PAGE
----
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Suppose we have a non-negative sequence $\{a_j\}$ such that $\sum_{j=1}^{\infty}a_j<L<\infty$ for some finite constant $L$. My professor claims $$\sum_{j=k}^{\infty} a_j =O(\log^{-1} k)$$ but I am not sure how to derive this. I know $\sum_{j=k}^{\infty} \frac{1}{j^p} = O(k^{1-p})$ for $p>1$, and my handwaving answer is that $k^{1-p}$ has the same growth as $\frac{1-p}{k^{p-1}-1}$, so taking $p\to 1$ and applying L'Hopital we get that the tail for any convergent series has to be bounded by $\log^{-1}(k)$ but for this to work I think I would have to show $a_j= O(\frac{1}{j^p})$ for some $p>1$.

My professor suggested using that $a_j =O(\frac{1}{j \log j})$, but I don't know what I am supposed to use this for since the sum of $\frac{1}{j \log j}$ is divergent. If I could show there exists some $\delta>0$ for which $a_j =O(\frac{1}{j^{1+\delta} \log j})$, then I can show the claim with an integral comparison.

He also said this bound wasn't tight, so any suggestions on possible tighter bounds would be great!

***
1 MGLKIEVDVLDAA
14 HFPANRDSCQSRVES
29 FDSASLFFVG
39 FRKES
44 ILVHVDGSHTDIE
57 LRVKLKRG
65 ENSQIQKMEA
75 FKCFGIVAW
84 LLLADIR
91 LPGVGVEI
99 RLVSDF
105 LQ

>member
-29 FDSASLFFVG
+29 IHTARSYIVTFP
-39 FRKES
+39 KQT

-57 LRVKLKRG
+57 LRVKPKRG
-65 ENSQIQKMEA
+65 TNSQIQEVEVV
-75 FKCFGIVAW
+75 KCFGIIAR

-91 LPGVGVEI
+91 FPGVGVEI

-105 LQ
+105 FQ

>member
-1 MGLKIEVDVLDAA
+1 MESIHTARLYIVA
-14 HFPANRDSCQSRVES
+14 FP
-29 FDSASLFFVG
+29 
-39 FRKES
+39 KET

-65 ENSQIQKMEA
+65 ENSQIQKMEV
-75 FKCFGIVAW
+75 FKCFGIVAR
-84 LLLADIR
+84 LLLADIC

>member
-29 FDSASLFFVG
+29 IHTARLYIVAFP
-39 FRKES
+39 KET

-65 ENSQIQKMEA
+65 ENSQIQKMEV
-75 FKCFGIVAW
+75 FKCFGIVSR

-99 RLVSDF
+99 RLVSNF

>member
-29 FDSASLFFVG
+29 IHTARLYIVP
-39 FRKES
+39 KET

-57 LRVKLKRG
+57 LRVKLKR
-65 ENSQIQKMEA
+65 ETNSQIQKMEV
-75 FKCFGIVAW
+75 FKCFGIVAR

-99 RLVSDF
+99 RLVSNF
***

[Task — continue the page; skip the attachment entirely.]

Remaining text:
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That claim is wrong. The series remainder $\sum_{j=k}^{\infty} a_j$ of a converging series $\sum_{j=1}^{\infty}a_j$ converges to zero, but that convergence can be arbitrarily slow. Requiring that all $a_j$ are non-negative does not change that fact.

Let $(r_k)$ be an arbitrary decreasing sequence of real numbers with $r_k\to 0$ and set $a_j = r_j - r_{j+1}$. Then $a_j \ge 0$ and $$ \sum_{j=1}^n a_j = r_1 - r_{n+1} \, , $$ so that $\sum_{j=1}^\infty a_j = r_1 < L := r_1 + 1$. But the series remainder $$ \sum_{j=k}^{\infty} a_j = r_k $$ can decrease to zero as slowly as you like.

For a concrete counterexample one can choose $r_k = f(k)$ with $$ f(x) = \frac{\log(e + \log x)}{e + \log x} $$ which is decreasing on $[1, \infty)$ with $\lim_{x \to \infty}\log(x)\cdot f(x) = +\infty$.

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    $\begingroup$ Thank you! That makes complete sense. Turns out we only needed the tail to be little o(1) for the theorem the professor used it in, but it is interesting to know we can't get a general big O bound on the tail for convergent sums. $\endgroup$ Nov 21, 2023 at 8:38

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